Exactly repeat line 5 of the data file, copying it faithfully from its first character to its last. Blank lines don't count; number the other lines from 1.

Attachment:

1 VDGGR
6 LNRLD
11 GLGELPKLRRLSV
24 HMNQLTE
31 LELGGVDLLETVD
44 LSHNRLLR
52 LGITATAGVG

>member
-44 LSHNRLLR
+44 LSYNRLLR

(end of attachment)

31 LELGGVDLLETVD